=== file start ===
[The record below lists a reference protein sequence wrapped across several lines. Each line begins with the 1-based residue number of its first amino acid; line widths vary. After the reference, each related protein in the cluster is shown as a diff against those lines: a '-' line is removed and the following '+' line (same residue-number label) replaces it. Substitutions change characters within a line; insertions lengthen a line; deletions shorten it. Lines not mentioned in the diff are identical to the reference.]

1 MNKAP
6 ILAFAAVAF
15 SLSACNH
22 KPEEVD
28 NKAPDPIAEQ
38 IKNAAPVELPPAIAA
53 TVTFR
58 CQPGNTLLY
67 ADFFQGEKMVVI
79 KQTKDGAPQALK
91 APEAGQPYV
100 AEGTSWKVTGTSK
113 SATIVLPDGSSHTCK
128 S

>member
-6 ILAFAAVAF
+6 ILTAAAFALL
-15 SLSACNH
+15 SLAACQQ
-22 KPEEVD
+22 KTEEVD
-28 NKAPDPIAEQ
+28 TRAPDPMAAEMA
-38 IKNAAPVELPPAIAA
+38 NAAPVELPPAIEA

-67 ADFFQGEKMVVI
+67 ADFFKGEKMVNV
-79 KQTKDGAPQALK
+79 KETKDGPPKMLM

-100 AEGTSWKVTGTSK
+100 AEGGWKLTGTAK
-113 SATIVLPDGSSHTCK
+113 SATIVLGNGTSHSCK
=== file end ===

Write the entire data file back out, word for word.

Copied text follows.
[The record below lists a reference protein sequence wrapped across several lines. Each line begins with the 1-based residue number of its first amino acid; line widths vary. After the reference, each related protein in the cluster is shown as a diff against those lines: a '-' line is removed and the following '+' line (same residue-number label) replaces it. Substitutions change characters within a line; insertions lengthen a line; deletions shorten it. Lines not mentioned in the diff are identical to the reference.]

1 MNKAP
6 ILAFAAVAF
15 SLSACNH
22 KPEEVD
28 NKAPDPIAEQ
38 IKNAAPVELPPAIAA
53 TVTFR
58 CQPGNTLLY
67 ADFFQGEKMVVI
79 KQTKDGAPQALK
91 APEAGQPYV
100 AEGTSWKVTGTSK
113 SATIVLPDGSSHTCK
128 S

>member
-6 ILAFAAVAF
+6 ILTAAAFALL
-15 SLSACNH
+15 SLAACQQ
-22 KPEEVD
+22 KTEEVD
-28 NKAPDPIAEQ
+28 TRAPDPMAAEMA
-38 IKNAAPVELPPAIAA
+38 NAAPVELPPAIEA

-67 ADFFQGEKMVVI
+67 ADFFKGEKMVNV
-79 KQTKDGAPQALK
+79 KETKDGPPKMLM

-100 AEGTSWKVTGTSK
+100 AEGGWKLTGTAK
-113 SATIVLPDGSSHTCK
+113 SATIVLGNGTSHSCK